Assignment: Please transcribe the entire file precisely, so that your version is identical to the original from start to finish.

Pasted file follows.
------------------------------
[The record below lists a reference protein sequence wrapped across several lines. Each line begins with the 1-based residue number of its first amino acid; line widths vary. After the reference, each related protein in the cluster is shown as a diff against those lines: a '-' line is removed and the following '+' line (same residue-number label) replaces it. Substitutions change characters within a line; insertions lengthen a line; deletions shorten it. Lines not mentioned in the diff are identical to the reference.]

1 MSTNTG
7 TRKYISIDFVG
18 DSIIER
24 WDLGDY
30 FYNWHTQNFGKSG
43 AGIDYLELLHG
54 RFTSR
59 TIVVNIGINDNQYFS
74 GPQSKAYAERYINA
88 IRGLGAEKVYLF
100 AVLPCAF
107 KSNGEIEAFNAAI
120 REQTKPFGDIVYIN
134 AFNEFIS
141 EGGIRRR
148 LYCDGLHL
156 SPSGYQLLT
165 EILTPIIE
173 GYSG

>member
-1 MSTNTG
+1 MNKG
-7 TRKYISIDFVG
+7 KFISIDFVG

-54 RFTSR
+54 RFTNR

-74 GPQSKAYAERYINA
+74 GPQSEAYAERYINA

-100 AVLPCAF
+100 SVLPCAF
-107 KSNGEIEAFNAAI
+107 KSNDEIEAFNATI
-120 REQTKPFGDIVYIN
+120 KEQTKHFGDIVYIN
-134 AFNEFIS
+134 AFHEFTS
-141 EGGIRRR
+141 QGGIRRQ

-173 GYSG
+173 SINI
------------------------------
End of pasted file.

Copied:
[The record below lists a reference protein sequence wrapped across several lines. Each line begins with the 1-based residue number of its first amino acid; line widths vary. After the reference, each related protein in the cluster is shown as a diff against those lines: a '-' line is removed and the following '+' line (same residue-number label) replaces it. Substitutions change characters within a line; insertions lengthen a line; deletions shorten it. Lines not mentioned in the diff are identical to the reference.]

1 MSTNTG
7 TRKYISIDFVG
18 DSIIER
24 WDLGDY
30 FYNWHTQNFGKSG
43 AGIDYLELLHG
54 RFTSR
59 TIVVNIGINDNQYFS
74 GPQSKAYAERYINA
88 IRGLGAEKVYLF
100 AVLPCAF
107 KSNGEIEAFNAAI
120 REQTKPFGDIVYIN
134 AFNEFIS
141 EGGIRRR
148 LYCDGLHL
156 SPSGYQLLT
165 EILTPIIE
173 GYSG

>member
-1 MSTNTG
+1 MNKG
-7 TRKYISIDFVG
+7 KFISIDFVG

-54 RFTSR
+54 RFTNR

-74 GPQSKAYAERYINA
+74 GPQSEAYAERYINA

-100 AVLPCAF
+100 SVLPCAF
-107 KSNGEIEAFNAAI
+107 KSNDEIEAFNATI
-120 REQTKPFGDIVYIN
+120 KEQTKHFGDIVYIN
-134 AFNEFIS
+134 AFHEFTS
-141 EGGIRRR
+141 QGGIRRQ

-173 GYSG
+173 SINI